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post #1 of 15 Old 01-07-2010, 02:22 PM Thread Starter
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Question Relays, diodes, capacitors -help a newb

OK, I read the threads and understand that using a relay in the CANBUS wiring causes spikes from field collapse and I should put diodes, capacitors, mosfets, and flux capacitors all over the relay coils. I truly appreciate the expertise available that you technically competent folks bring. Thing is, I don't know a coil from a colon.

But I want to ask: if I have a 10 amp rated light, or any amp lights, and the switches and wire guage can handle it, why can't I just run a fused wire from battery to switch to light to ground? No canbus, no relay, etc. I know this is not technically elegant, but what is the harm to the Jeep? I don't want to use any existing vehicle switches, wiring, etc.

What if I add a few of these on separate circuits? I am not challenging your expertise, but it seems like every solution needs another solution, and a PhD in electrical engineering to slap on some lights. One light I bought comes with a cig plug to run it. It has no diodes, I just want to hard-wire it. How stupid am I? Really?

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post #2 of 15 Old 01-07-2010, 02:29 PM
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As long as you run everything independent from the canbus, your good to go. That's where sPod and some others come in. Fuse it off the battery and run your own switch. What most people are talking about is running their lights off the OEM light switches.

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post #3 of 15 Old 01-07-2010, 02:39 PM
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Id get a 12volt guy or sPod panel I have both and they are both great and will keep your acessories far away from the stock canbus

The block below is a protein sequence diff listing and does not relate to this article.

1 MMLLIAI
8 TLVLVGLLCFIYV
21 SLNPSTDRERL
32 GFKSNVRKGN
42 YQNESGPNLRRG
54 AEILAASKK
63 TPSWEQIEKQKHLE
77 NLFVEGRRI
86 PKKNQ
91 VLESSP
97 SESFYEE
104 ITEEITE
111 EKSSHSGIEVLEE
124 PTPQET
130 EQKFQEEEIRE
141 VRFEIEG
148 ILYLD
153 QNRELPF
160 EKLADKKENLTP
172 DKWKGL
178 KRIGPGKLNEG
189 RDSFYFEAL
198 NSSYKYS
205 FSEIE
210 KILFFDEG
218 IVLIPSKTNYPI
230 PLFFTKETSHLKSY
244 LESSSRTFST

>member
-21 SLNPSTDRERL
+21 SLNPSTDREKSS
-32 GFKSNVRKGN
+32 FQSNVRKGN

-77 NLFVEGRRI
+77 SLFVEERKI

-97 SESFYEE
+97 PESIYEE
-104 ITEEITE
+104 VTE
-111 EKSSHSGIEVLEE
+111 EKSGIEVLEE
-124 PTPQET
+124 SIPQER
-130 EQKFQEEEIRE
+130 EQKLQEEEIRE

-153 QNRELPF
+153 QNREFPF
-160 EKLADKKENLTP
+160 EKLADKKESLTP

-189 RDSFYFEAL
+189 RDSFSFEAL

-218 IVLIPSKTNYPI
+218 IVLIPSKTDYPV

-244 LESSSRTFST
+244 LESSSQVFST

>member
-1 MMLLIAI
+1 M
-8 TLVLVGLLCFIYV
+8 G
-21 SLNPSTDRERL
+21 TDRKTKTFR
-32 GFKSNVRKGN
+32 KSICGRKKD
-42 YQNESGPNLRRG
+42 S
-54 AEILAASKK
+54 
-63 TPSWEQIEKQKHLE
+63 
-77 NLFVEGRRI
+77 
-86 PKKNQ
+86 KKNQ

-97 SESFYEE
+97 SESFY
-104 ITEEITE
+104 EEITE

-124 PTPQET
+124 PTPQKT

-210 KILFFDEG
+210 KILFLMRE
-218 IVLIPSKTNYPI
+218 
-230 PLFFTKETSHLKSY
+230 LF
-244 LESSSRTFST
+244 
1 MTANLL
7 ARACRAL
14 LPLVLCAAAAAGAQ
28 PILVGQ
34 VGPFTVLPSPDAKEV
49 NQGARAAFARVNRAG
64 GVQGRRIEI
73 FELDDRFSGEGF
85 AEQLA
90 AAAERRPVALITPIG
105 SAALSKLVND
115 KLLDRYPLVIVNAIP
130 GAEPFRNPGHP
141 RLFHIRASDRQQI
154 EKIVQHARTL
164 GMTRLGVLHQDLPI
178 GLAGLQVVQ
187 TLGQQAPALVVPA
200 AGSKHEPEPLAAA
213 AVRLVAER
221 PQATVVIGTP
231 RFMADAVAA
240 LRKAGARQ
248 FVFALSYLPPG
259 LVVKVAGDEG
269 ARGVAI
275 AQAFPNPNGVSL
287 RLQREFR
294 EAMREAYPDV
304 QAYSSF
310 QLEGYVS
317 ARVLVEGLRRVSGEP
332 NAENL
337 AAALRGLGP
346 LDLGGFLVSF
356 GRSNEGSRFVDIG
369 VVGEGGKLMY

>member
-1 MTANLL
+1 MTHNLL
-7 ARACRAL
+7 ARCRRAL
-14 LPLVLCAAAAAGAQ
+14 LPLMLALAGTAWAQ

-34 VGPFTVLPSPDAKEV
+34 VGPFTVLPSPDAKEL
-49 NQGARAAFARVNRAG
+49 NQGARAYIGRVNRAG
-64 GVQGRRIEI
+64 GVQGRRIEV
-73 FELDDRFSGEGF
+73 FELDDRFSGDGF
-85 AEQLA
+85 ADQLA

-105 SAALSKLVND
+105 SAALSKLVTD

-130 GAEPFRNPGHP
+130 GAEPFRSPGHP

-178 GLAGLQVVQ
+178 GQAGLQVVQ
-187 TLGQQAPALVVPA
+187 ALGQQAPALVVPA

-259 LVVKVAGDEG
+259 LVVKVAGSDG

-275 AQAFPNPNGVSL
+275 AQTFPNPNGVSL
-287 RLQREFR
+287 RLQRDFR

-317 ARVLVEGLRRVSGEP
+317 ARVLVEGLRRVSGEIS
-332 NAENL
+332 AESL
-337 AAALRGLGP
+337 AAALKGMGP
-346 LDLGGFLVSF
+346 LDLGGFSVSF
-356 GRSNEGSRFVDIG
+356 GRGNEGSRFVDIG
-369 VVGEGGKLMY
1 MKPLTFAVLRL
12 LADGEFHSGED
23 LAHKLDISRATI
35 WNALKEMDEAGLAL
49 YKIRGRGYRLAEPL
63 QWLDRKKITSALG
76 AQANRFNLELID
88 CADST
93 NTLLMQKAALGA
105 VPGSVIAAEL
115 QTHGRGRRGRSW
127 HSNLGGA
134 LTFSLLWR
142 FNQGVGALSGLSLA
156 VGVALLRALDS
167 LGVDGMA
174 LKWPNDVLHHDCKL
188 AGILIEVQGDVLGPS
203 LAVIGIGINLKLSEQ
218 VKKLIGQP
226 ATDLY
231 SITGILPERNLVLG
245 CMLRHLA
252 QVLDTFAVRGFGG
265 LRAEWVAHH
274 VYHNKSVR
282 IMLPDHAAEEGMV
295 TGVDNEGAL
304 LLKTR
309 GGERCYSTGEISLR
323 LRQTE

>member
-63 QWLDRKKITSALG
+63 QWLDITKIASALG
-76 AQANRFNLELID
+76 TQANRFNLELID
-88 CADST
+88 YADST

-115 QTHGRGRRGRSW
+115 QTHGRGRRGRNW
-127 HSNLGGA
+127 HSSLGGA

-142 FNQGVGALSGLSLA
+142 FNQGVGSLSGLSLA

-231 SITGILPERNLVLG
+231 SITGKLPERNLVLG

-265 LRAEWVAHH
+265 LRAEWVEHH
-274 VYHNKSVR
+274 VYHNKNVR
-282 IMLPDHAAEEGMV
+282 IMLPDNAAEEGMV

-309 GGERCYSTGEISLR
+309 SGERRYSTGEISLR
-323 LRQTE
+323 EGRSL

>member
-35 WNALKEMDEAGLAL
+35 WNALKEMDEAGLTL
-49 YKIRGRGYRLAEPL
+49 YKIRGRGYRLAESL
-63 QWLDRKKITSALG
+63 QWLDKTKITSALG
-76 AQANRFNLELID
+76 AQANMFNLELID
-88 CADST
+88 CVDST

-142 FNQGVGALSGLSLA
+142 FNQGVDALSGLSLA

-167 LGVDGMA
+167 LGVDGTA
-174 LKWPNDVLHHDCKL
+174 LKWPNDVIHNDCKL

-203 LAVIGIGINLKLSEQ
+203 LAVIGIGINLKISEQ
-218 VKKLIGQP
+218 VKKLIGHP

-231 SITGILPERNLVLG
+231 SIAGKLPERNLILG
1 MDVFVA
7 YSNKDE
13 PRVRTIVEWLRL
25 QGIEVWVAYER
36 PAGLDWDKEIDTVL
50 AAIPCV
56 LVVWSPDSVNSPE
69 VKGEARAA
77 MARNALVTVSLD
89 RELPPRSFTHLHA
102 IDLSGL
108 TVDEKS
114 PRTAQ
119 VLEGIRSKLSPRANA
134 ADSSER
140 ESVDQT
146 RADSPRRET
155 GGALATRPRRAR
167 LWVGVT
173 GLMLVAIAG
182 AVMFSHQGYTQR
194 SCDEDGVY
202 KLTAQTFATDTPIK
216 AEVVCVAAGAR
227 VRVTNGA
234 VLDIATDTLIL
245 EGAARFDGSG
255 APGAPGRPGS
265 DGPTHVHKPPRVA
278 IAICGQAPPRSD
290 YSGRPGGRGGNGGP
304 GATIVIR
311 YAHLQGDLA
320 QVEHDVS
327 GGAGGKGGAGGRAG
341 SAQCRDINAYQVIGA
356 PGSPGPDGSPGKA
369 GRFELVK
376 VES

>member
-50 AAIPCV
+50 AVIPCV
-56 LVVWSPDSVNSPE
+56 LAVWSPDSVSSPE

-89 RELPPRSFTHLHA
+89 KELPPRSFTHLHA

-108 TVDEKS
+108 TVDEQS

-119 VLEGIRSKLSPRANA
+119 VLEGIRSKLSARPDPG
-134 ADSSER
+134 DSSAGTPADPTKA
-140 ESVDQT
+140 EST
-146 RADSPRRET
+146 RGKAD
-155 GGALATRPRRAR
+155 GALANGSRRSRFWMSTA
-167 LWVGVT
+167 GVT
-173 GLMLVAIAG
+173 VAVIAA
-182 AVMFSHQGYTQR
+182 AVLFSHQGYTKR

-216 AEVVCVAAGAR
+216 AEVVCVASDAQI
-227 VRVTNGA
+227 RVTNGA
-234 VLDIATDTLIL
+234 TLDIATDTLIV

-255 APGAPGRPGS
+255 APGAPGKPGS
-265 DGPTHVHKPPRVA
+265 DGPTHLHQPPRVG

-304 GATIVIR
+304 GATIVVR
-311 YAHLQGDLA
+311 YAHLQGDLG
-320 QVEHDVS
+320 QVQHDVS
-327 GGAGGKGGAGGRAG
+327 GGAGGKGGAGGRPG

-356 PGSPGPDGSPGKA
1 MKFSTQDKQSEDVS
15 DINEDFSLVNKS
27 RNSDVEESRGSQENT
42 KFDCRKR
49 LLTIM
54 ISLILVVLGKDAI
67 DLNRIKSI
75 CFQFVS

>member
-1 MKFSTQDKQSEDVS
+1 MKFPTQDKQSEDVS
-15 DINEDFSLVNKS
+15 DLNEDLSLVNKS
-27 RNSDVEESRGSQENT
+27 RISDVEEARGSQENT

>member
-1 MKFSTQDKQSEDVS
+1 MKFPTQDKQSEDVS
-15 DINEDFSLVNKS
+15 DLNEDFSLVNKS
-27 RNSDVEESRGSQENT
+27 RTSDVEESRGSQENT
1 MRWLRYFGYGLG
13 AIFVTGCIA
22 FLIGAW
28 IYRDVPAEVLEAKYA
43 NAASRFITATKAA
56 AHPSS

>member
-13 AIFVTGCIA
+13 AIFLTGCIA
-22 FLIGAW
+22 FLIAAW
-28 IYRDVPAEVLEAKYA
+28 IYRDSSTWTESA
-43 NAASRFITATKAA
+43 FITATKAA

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post #4 of 15 Old 01-07-2010, 02:42 PM
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Quote:
Originally Posted by LostCreek View Post
OK, I read the threads and understand that using a relay in the CANBUS wiring causes spikes from field collapse and I should put diodes, capacitors, mosfets, and flux capacitors all over the relay coils. I truly appreciate the expertise available that you technically competent folks bring. Thing is, I don't know a coil from a colon.

But I want to ask: if I have a 10 amp rated light, or any amp lights, and the switches and wire guage can handle it, why can't I just run a fused wire from battery to switch to light to ground? No canbus, no relay, etc. I know this is not technically elegant, but what is the harm to the Jeep? I don't want to use any existing vehicle switches, wiring, etc.

What if I add a few of these on separate circuits? I am not challenging your expertise, but it seems like every solution needs another solution, and a PhD in electrical engineering to slap on some lights. One light I bought comes with a cig plug to run it. It has no diodes, I just want to hard-wire it. How stupid am I? Really?
Somebody smarter than me will come along shortly and help I'm sure, but here goes my try. EDIT> my slow posting, they are already chiming in.

Most of the diode and flux capacitor stuff I've read is only for if you are upgrading to high powered headlights using the existing headlight harness to trigger the relay and/or time travel of course.

Think of the relay as just an electrical switch. It allows you to use tiny wires and very little power to your mechanical switch in the cabin to the relay. Then you can run a fairly short big fused wire from the battery to the relay to your light(s).